4 Easy, Highly-Effective Tools On Photoshop
And how to use them correctly.
Photoshop can move mountains - literally - If you know how to use it. But you know that already, that’s why you’re here. So I’m not going to bother crafting an exciting intro that leaves you wanting more, because, well, that’s just wasting your time and you need to get editing! So here: 4 life-changingly awesome editing tools just like I promised.
1. Spot Healing Brush
The Spot Healing Brush is a crafty little tool, typically used to remove spots and blemishes on your photographs. Try it out quickly! Open your Photoshop and click on the icon like the one above. The one that looks like a plaster with tiny dots around it. Right. Now that you’ve got it selected, go ahead and click on a spot that you want removed from your shot. Did it disappear? Good! That’s exactly what it’s supposed to do.
Essentially this tool removes inconsistencies that you tell it to. It calculates what the spot’s supposed to look like, by sampling the immediate area surrounding the spot. We use this tool to remove blemishes from faces, dust particles that were on the lens or even specks of dirt from clothing. But a part from all this, there’s another great way to use this tool. If you hold your click in, and then drag your brush, you can paint a line over fine inconsistencies of the image too. We use this technique to remove finer strands of hair that are covering a persons face.
Before you get going with the Spot Healing brush, take a look at these guidelines for a little extra help when getting started:
1. This tool is most effective when used on spots and fine lines. For correcting larger areas you’ll want to check out the Layer Mask tool below.
2. The Spot Healing Brush works best when your blemish is on a fairly clean background. If the spot is surrounded by a lot of detail, it tends to smoosh that detail together in a strange way. For example, if you click on a pimple just below your subject’s lips, the spot healing brush might replace that blemish with pink lip detail instead of the smooth skin that you want it to. For problems like this, pay close attention when we discuss the Clone Stamp, or read on for the healing brush.
3. Lastly, don’t confuse the Spot Healing Brush tool with the Healing Brush tool. It also looks like a plaster except it doesn’t have the dotted lines around it. If you click and hold on the Spot Healing brush icon in the toolbar, the Healing brush tool will pop up - And vice versa. Because they’re kept in the same place in the toolbar they are often confused for the same tool. The healing brush tool requires you to tell Photoshop exactly where it should source a sample from. You can do this by holding alt. and clicking on the good skin that you want to replace the blemish with. A great solution to those tricky little edges.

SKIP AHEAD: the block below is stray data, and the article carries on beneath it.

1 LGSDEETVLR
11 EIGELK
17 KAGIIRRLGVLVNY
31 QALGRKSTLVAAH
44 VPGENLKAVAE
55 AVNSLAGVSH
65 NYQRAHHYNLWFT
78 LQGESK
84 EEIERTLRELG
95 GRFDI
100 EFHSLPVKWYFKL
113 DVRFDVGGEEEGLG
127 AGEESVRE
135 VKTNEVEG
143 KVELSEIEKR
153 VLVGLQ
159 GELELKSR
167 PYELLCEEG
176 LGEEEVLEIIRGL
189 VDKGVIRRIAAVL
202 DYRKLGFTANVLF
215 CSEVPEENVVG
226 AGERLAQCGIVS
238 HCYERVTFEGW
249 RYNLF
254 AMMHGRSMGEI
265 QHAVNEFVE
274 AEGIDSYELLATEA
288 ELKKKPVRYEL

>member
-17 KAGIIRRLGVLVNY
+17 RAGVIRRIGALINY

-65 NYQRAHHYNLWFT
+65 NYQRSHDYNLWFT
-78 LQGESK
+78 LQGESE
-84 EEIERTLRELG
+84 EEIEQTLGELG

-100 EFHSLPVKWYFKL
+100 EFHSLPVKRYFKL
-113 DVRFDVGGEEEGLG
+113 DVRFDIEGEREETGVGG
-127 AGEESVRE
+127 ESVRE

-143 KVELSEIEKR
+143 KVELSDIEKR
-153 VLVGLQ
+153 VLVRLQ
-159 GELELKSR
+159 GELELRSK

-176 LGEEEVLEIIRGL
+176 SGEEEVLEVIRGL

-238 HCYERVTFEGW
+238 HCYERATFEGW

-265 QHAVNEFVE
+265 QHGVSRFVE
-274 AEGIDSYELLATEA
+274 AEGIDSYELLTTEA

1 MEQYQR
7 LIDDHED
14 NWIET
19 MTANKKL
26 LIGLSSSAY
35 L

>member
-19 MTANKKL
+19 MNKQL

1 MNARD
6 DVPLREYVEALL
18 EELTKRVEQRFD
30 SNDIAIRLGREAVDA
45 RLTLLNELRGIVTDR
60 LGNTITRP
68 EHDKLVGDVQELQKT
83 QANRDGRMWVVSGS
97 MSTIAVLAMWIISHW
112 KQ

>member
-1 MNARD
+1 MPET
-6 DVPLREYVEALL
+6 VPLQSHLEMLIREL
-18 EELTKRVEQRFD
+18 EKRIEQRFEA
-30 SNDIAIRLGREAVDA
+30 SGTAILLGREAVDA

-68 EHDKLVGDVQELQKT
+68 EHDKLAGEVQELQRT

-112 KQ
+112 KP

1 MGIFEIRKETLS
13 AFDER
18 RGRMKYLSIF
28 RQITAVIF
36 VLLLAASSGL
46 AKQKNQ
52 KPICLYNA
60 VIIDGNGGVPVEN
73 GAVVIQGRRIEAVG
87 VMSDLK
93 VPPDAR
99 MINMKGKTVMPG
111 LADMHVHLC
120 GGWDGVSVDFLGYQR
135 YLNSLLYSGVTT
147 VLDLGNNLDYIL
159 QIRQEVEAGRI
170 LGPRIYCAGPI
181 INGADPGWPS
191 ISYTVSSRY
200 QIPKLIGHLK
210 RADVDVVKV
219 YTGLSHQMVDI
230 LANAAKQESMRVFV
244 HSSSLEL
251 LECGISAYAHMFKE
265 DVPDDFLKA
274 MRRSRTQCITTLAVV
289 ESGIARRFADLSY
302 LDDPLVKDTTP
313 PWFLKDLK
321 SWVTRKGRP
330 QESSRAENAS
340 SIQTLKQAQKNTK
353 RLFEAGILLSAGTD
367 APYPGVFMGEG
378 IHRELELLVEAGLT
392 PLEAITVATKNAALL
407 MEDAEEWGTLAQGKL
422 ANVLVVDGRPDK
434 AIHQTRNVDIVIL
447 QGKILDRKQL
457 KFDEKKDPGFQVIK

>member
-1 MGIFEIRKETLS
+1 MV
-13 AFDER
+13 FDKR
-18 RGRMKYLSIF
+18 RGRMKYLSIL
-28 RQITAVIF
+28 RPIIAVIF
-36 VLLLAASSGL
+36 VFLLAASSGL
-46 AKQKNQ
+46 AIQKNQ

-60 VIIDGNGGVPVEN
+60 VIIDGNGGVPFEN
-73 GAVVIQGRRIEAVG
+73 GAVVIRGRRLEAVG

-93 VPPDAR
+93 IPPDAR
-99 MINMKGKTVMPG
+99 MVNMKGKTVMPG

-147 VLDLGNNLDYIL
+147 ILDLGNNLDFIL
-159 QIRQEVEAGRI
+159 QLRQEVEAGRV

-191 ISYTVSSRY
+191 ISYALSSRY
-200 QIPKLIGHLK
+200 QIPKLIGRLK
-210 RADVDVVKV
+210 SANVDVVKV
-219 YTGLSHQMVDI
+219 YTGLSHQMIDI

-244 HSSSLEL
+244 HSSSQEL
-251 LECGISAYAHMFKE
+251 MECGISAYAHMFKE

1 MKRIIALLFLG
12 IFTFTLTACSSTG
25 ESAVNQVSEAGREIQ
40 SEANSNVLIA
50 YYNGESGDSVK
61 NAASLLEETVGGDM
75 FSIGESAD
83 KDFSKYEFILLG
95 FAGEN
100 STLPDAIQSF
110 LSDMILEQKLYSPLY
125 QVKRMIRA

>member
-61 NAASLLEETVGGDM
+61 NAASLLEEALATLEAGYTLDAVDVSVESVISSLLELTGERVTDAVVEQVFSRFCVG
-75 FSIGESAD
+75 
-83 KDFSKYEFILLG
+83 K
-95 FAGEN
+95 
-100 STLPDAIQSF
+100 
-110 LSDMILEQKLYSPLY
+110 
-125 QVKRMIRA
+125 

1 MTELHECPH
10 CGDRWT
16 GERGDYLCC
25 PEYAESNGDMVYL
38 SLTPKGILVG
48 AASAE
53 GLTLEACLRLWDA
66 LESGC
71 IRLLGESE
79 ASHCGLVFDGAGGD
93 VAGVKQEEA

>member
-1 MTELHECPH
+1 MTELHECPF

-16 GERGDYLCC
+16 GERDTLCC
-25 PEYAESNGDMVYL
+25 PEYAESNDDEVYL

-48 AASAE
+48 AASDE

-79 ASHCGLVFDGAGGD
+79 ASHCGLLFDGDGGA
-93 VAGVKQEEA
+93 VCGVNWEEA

2. Layer Mask
If you thought the Spot Healing brush was cool, the Layer Mask is going to add a devastating karate kick to your editing moves. You’ll find the icon for the Layer Mask at the bottom of your ‘Layers’ window. It looks like a block with a circle cut-out in the middle. Seeing as you’ve already got your Photoshop open, select one of your layers and then click on this Layer Mask icon. Great. Did you see how that added a white square next to the layer name? Good. That white square is really just acting as a mask to the layer it’s attached to. I don’t know if you saw this but the moment you clicked, your foreground/background colours in the left toolbar changed to black and white. Now! Select your brush tool (the icon that looks like a paint brush in your toolbar) and switch your foreground colour to black if it’s not already - And start painting! The areas you’re painting with black should disappear. If you switch your foreground colour back to white, you’ll notice you can paint those areas right back in and make them